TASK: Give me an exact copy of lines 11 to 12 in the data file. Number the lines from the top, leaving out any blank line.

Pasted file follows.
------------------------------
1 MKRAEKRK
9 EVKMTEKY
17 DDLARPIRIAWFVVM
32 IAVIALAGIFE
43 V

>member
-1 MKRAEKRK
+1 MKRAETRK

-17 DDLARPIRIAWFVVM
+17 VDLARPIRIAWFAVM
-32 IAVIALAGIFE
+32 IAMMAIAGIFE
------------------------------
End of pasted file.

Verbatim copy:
-32 IAVIALAGIFE
+32 IAMMAIAGIFE